The Cheltenham Festival seems a world apart, yet the link between the premier jumps meeting of the year and Stratford is there for all to see. For Pleasure, trained some 25-30 miles east of the track on the Edgcote Gallops made famous by horses like L’Escargot, near the border between Northamptonshire and Oxfordshire by Alex Hales, ran twice and won both times here earlier in the campaign.

Edgcote trainer Alex Hales

A very headstrong gelding by Excelebration, For Pleasure is a keen going sort but that did not stop him progressing from winning a Stratford handicap off 107 in July into a graded performer. Via another handicap win at Bangor, he returned to the track and completed his hat-trick.

For Pleasure’s regular jockey Harry Bannister got no pleasure in trying to steer him right-handed in a Listed race at Kempton. He forfeited alarming amounts of ground rounding the home turn and lost all chance of keeping his winning streak going.

However, once back on a track configured anti-clockwise like Cheltenham, For Pleasure showed his Stratford successes were no fluke. He won one of the official trials for the Supreme, the Grade 2 Sharp Novices’ Hurdle at the November Meeting.

An all-the-way victory there helped For Pleasure achieve a peak hurdles rating of 145. Although he couldn’t win at Newbury off that in graded handicap company, he still had enough left to hang on for third in the Supreme.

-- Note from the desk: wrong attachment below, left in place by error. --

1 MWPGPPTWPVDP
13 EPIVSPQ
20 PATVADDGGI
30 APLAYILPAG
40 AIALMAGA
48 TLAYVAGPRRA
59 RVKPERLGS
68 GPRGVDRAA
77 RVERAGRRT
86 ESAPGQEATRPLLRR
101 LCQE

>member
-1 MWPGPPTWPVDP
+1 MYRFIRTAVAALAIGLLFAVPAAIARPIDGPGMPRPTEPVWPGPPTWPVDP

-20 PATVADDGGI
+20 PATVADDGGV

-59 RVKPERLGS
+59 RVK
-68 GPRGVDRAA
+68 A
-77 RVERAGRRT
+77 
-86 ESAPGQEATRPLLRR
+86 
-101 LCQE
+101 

While For Pleasure was no match for Appreciate It at Cheltenham, and would have finished out of the frame if Blue Lord hadn’t fallen at the final flight. He was the best of the British horses in the race, reversing Newbury form with Soaring Glory. If he could just learn to settle, then Hales would have a very useful talent to train.

Even more local to Stratford are the Alcester stables of Dan Skelton. Younger brother Harry was crowned Champion Jockey for the first time in his career this past season, and they made the nine-mile trip southeast for eight of his winning rides.

Two of those Stratford victories came aboard Stepney Causeway, a horse who looks very much on the up. With improvers like this to ride, it’s no wonder that Skelton is 11/8 in the horse racing betting for a successful defence of his National Hunt Jockeys’ Championship for 2021-22.

Stepney Causeway helps Harry Skelton to win his first Jockeys' title in March 2021
Stepney Causeway helps Harry Skelton to win his first Jockeys’ title in March 2021

The progress made by Stepney Causeway in the short time he has been in the Skelton stable after joining from Flat trainer Michael Bell in January is quite remarkable. He won three times in March, including those back-to-back hurdle wins around Stratford in the space of a fortnight.

From there, Stepney Causeway went up to Ayr in April and scored for a fourth time in five starts for Skelton during the Scottish Grand National meeting. He has earned some ante-post quotes for next year’s Arkle, should his connections decide to switch him to fences.

Running at their local track has helped both Stepney Causeway and For Pleasure on their career path so far. It may well be worth following these Stratford success stories when the jumps season returns to the big stage in the autumn as a result.

Skelton and Hughes match strides

Racing is always better served under blue skies and moderate temperatures, and so it was  for Stratford’s,second meeting of the season as an 8 race card welcomed owners back to the racecourse for the first time since November. It felt like the beginning of the start of normality.